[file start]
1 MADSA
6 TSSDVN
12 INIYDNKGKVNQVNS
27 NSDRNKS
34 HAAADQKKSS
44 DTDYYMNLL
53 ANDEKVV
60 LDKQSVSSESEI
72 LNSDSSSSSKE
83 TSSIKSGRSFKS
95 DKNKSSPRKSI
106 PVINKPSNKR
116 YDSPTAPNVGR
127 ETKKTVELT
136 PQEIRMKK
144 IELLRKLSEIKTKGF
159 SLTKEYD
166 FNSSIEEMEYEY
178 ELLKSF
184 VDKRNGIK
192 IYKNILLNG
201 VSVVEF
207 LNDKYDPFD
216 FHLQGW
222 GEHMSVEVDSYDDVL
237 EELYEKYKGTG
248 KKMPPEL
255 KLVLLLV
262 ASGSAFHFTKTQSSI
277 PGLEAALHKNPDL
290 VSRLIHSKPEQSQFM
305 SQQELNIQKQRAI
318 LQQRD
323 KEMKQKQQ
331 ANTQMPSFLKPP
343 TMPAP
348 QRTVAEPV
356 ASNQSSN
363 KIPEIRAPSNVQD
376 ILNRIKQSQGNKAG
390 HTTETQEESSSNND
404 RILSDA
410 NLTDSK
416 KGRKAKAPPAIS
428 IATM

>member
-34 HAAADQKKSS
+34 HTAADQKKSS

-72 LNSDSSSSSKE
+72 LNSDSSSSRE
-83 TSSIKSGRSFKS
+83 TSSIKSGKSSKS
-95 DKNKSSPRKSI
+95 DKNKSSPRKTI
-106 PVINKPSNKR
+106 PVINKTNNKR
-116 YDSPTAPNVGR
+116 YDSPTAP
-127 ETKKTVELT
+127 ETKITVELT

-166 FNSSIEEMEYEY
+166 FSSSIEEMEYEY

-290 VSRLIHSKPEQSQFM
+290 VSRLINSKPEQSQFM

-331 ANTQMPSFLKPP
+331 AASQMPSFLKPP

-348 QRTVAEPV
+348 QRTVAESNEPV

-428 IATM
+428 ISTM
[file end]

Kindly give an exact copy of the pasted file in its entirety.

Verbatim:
1 MADSA
6 TSSDVN
12 INIYDNKGKVNQVNS
27 NSDRNKS
34 HAAADQKKSS
44 DTDYYMNLL
53 ANDEKVV
60 LDKQSVSSESEI
72 LNSDSSSSSKE
83 TSSIKSGRSFKS
95 DKNKSSPRKSI
106 PVINKPSNKR
116 YDSPTAPNVGR
127 ETKKTVELT
136 PQEIRMKK
144 IELLRKLSEIKTKGF
159 SLTKEYD
166 FNSSIEEMEYEY
178 ELLKSF
184 VDKRNGIK
192 IYKNILLNG
201 VSVVEF
207 LNDKYDPFD
216 FHLQGW
222 GEHMSVEVDSYDDVL
237 EELYEKYKGTG
248 KKMPPEL
255 KLVLLLV
262 ASGSAFHFTKTQSSI
277 PGLEAALHKNPDL
290 VSRLIHSKPEQSQFM
305 SQQELNIQKQRAI
318 LQQRD
323 KEMKQKQQ
331 ANTQMPSFLKPP
343 TMPAP
348 QRTVAEPV
356 ASNQSSN
363 KIPEIRAPSNVQD
376 ILNRIKQSQGNKAG
390 HTTETQEESSSNND
404 RILSDA
410 NLTDSK
416 KGRKAKAPPAIS
428 IATM

>member
-34 HAAADQKKSS
+34 HTAADQKKSS

-72 LNSDSSSSSKE
+72 LNSDSSSSRE
-83 TSSIKSGRSFKS
+83 TSSIKSGKSSKS
-95 DKNKSSPRKSI
+95 DKNKSSPRKTI
-106 PVINKPSNKR
+106 PVINKTNNKR
-116 YDSPTAPNVGR
+116 YDSPTAP
-127 ETKKTVELT
+127 ETKITVELT

-166 FNSSIEEMEYEY
+166 FSSSIEEMEYEY

-290 VSRLIHSKPEQSQFM
+290 VSRLINSKPEQSQFM

-331 ANTQMPSFLKPP
+331 AASQMPSFLKPP

-348 QRTVAEPV
+348 QRTVAESNEPV

-428 IATM
+428 ISTM